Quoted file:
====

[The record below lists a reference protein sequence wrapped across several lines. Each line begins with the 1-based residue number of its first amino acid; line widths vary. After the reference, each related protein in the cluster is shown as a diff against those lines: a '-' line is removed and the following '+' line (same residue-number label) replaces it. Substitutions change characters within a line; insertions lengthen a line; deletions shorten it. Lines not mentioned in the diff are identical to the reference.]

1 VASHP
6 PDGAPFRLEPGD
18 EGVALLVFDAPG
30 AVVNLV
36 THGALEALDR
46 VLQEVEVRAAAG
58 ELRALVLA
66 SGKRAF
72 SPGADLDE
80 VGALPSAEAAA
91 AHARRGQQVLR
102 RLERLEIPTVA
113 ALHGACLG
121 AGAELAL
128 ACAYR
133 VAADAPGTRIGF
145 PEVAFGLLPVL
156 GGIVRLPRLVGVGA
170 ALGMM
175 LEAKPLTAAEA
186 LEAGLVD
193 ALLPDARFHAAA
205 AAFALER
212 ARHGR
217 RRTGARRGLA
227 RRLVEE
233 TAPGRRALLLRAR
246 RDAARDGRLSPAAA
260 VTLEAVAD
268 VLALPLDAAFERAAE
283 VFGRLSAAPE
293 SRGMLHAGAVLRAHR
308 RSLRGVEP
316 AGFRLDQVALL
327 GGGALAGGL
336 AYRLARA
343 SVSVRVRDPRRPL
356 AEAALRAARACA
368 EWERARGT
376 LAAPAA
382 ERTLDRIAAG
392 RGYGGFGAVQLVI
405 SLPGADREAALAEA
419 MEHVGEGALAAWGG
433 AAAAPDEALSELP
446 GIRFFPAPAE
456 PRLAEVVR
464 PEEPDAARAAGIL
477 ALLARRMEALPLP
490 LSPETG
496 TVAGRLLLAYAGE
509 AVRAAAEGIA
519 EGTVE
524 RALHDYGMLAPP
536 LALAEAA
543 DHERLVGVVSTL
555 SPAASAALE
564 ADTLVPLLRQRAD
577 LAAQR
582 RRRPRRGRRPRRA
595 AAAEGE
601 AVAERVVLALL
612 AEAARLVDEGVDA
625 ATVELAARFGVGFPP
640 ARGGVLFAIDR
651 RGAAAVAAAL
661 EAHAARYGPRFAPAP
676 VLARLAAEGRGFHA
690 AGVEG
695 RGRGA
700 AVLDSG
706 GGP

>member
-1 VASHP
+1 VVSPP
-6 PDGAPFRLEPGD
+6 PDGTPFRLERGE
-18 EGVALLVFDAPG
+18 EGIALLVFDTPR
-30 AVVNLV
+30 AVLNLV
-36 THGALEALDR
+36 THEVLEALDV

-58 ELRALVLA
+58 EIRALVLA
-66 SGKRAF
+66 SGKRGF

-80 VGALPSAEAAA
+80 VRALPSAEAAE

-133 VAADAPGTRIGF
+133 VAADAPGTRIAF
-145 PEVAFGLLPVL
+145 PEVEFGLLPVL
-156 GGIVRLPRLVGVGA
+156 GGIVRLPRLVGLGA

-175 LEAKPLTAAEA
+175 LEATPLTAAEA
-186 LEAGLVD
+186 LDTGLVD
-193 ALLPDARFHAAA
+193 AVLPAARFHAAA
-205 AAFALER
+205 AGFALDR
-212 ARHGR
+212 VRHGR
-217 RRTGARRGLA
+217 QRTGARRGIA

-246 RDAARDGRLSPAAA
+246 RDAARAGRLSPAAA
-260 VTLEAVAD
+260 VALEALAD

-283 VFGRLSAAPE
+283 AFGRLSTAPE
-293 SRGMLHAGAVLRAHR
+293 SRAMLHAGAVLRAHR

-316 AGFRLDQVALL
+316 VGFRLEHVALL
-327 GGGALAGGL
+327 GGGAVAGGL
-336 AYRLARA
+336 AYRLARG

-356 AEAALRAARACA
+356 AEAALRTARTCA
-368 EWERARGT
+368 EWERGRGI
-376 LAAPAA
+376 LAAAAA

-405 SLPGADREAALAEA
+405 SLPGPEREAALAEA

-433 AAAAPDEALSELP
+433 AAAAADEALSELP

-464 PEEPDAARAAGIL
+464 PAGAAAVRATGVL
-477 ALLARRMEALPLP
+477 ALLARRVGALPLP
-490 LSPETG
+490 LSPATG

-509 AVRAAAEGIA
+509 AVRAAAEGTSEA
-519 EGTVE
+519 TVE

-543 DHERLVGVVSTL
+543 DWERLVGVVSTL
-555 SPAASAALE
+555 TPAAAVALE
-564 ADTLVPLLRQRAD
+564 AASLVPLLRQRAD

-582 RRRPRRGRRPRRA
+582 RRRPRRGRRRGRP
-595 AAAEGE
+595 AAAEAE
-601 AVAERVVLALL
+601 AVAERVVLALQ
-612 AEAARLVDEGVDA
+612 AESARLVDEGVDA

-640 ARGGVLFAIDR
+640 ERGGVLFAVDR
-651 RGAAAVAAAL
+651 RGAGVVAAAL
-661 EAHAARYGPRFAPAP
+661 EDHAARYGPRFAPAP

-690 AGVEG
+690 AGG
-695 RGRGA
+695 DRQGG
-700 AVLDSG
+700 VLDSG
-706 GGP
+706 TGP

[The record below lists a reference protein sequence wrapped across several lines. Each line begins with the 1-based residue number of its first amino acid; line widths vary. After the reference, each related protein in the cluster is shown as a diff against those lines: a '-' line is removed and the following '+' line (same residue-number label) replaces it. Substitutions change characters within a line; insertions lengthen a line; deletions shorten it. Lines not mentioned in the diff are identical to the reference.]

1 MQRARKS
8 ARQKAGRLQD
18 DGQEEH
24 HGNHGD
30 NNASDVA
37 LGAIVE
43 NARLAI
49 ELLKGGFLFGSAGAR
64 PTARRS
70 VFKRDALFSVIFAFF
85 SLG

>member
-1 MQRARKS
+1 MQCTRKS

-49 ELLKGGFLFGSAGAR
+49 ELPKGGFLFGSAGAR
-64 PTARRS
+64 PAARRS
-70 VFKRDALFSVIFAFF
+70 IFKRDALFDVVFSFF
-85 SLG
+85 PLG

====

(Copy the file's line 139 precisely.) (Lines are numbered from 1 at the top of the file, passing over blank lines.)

-509 AVRAAAEGIA